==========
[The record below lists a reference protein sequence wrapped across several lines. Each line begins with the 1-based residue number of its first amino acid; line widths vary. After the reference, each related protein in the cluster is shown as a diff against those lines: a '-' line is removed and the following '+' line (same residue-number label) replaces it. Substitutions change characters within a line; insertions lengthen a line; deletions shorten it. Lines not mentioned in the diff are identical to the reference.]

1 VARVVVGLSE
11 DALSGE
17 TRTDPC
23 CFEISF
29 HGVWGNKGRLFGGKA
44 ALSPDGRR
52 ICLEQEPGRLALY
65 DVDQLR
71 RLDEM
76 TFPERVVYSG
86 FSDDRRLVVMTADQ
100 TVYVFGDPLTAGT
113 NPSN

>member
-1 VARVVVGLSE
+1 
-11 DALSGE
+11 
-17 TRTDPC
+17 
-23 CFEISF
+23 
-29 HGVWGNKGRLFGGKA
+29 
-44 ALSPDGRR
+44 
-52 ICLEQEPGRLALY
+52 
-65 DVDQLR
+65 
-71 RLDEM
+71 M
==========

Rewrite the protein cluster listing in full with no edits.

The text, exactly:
[The record below lists a reference protein sequence wrapped across several lines. Each line begins with the 1-based residue number of its first amino acid; line widths vary. After the reference, each related protein in the cluster is shown as a diff against those lines: a '-' line is removed and the following '+' line (same residue-number label) replaces it. Substitutions change characters within a line; insertions lengthen a line; deletions shorten it. Lines not mentioned in the diff are identical to the reference.]

1 VARVVVGLSE
11 DALSGE
17 TRTDPC
23 CFEISF
29 HGVWGNKGRLFGGKA
44 ALSPDGRR
52 ICLEQEPGRLALY
65 DVDQLR
71 RLDEM
76 TFPERVVYSG
86 FSDDRRLVVMTADQ
100 TVYVFGDPLTAGT
113 NPSN

>member
-1 VARVVVGLSE
+1 
-11 DALSGE
+11 
-17 TRTDPC
+17 
-23 CFEISF
+23 
-29 HGVWGNKGRLFGGKA
+29 
-44 ALSPDGRR
+44 
-52 ICLEQEPGRLALY
+52 
-65 DVDQLR
+65 
-71 RLDEM
+71 M